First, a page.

Depersonalization is a disorder caused primarily by trauma, in particular emotional abuse and neglect. Depersonalization is also a dissociative disorder. With these two things in mind, it’s important to find someone who is knowledgeable about both dissociation and trauma. Other areas of specialty could include borderline personality disorder (BPD), dissociative identity disorder (DID), and complex post traumatic stress disorder (C-PTSD). All of these disorders can have a somewhat similar pathogenesis.

In addition to background is the compatibility of the therapist’s personality with yours. This is an extremely important point. In recent years, the importance of the client-therapist relationship has come into greater focus among psychologists and academics. This relationship should be a therapeutic one, in which the client can work through his or her trauma in an accepting, yet challenging environment that promotes personal growth. This criterion of personal compatibility is an extremely subjective evaluation that must be made on your part. Another reason why the personal relationship is so important in depersonalization is because depersonalization is rooted in disorganized attachment.

Disorganized attachment is a pattern of thinking, feeling, and behaving that a person acquires in their first years of life as a result of the relationship with a primary caregiver. The client-therapist dyad should serve as a new healing attachment relationship, in which the depersonalized person’s emotions are being validated for perhaps the first time. Through the emotional attunement of a knowledgable and adaptable therapist, someone with depersonalization can finally develop a sense of self, and learn how to actually process their feelings. It is likely they were treated as an “it” growing up, instead of as a psycho-social-emotional human being, with subjective needs. In fact, a therapist could theoretically be less adequately educated, but provide superior therapy if they are more personally compatible.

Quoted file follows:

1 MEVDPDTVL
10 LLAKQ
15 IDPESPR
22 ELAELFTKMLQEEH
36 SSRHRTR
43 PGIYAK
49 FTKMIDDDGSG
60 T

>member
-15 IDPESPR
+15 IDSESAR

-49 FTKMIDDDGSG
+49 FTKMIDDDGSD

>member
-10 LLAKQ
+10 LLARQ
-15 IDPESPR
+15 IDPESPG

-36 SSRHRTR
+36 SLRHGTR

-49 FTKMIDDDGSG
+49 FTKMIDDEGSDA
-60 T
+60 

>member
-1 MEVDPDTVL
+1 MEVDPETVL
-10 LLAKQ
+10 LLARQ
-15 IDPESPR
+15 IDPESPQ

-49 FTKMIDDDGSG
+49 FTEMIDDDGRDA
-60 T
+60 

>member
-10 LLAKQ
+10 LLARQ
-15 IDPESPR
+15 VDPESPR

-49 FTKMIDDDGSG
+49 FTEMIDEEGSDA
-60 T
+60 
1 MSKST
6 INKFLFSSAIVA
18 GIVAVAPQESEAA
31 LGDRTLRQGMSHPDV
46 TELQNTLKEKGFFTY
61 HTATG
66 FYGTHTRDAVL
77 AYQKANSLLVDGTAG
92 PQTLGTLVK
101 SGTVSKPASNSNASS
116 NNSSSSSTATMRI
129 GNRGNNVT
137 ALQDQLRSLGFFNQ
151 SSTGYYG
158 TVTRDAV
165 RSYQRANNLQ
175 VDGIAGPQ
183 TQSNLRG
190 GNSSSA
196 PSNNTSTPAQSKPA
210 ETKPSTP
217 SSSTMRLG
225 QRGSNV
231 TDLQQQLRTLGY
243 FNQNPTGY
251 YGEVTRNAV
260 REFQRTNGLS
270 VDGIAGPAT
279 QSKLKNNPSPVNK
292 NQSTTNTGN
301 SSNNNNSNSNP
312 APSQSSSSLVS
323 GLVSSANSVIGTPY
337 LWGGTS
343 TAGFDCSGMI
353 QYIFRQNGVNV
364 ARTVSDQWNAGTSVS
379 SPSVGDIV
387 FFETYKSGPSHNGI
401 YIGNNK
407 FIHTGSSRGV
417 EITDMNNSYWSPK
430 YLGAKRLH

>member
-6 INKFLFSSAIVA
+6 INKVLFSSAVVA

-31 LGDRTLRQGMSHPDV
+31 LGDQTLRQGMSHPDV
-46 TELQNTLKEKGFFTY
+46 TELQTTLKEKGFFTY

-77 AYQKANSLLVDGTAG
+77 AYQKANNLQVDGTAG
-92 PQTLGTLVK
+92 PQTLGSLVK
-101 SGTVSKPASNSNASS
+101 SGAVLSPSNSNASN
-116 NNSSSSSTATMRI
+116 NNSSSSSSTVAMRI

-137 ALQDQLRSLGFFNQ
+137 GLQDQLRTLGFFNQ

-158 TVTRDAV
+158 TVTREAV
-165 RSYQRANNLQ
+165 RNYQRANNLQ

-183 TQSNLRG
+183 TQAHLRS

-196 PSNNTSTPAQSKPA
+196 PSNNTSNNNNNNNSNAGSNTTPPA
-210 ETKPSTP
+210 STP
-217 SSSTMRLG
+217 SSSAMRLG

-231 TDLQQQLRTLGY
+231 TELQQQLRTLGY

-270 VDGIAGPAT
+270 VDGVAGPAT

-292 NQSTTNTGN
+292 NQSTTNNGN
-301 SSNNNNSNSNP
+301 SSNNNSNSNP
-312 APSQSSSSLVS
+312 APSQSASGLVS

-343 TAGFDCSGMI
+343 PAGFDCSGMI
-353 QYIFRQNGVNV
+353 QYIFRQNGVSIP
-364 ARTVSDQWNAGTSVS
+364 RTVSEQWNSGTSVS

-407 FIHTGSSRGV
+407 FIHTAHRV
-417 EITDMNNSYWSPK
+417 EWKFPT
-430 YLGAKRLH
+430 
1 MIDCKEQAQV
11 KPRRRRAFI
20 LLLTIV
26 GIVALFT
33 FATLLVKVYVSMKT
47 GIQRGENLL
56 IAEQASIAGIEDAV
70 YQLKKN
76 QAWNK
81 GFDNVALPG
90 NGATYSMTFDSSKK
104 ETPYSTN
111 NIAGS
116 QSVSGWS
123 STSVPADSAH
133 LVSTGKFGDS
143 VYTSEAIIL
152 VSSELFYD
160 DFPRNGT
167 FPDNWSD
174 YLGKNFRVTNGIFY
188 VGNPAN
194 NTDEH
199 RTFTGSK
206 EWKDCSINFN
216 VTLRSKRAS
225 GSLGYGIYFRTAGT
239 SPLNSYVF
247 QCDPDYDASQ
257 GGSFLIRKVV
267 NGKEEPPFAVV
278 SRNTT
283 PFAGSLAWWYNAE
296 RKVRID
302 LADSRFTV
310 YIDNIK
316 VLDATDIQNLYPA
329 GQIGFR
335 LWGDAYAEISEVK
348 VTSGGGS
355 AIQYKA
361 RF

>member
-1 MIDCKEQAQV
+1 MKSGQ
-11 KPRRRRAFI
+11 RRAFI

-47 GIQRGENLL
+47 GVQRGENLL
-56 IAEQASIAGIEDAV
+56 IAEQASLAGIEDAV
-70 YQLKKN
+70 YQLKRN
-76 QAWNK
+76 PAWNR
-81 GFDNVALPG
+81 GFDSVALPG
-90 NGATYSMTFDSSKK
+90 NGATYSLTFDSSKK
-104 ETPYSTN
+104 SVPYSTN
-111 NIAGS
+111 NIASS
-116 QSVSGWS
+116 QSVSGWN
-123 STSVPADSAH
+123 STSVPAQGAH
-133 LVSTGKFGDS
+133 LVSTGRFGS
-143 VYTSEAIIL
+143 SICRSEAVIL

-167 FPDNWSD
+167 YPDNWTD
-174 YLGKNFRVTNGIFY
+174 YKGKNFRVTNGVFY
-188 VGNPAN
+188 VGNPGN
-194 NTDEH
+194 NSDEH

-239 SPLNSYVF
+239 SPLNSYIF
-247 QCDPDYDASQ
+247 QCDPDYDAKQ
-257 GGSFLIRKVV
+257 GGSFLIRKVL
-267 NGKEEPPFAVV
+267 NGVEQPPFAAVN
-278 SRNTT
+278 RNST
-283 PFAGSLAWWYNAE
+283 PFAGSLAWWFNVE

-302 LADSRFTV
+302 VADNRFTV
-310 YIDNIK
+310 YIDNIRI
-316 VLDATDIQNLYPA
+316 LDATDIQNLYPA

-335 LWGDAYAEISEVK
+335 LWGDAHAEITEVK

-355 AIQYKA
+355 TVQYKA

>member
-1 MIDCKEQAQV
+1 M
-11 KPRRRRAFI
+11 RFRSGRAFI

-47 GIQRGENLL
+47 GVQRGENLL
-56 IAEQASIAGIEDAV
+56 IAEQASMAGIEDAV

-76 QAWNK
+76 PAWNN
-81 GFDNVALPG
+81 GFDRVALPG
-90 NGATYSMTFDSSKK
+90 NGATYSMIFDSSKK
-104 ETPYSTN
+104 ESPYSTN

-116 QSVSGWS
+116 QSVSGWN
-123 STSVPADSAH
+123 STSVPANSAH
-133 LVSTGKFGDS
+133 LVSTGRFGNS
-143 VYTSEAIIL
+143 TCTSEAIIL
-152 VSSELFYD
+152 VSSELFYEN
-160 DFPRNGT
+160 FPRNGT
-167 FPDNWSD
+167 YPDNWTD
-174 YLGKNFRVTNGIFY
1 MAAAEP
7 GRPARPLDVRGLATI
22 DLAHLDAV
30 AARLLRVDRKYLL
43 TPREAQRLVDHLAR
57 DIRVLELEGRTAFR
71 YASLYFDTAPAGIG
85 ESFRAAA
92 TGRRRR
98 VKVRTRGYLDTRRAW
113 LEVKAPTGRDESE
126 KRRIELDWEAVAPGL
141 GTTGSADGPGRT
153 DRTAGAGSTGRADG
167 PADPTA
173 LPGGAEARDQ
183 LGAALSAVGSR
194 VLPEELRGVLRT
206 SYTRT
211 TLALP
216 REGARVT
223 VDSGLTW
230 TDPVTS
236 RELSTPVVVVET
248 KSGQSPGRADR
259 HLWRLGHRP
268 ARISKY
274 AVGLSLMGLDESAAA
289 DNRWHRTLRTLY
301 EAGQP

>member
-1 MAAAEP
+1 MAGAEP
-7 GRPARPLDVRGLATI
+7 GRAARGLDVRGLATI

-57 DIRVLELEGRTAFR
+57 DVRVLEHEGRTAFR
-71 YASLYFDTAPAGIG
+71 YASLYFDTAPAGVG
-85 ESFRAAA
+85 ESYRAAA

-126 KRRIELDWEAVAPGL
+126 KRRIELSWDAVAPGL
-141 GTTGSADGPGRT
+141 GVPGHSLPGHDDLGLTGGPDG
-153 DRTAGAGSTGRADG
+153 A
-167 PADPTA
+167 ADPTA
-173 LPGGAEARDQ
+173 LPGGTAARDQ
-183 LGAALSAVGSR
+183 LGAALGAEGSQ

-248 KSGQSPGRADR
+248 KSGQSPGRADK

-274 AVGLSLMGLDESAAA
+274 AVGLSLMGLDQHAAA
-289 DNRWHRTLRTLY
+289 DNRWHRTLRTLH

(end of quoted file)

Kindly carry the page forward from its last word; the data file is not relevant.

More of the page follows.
You should also keep in mind the therapeutic approach, and schools of thought the therapist uses to treat his or her clients. Depersonalization is a multifaceted disorder, related to trauma, obsessive-compulsiveness, anxiety, and often comorbid with a number of personality disorders. A therapist that uses a number of different approaches is likely going to be a better choice.

You should also be on the look out for therapists that are manipulative (yes, they exist), or just cold and unempathic. It goes without saying that you should avoid such people.

But there are other issues in seeking out therapy unrelated to the quality of the therapist, or the necessity of therapy.

You may not even want to find a therapist, though if you are reading this article I am assuming you are at least curious. Many people with DP seemingly don’t want to improve by any means. They identify with DP. Sometimes they think of themselves as enlightened, and they invest a considerable amount of time filtering for information that confirms their feelings. Change can be difficult.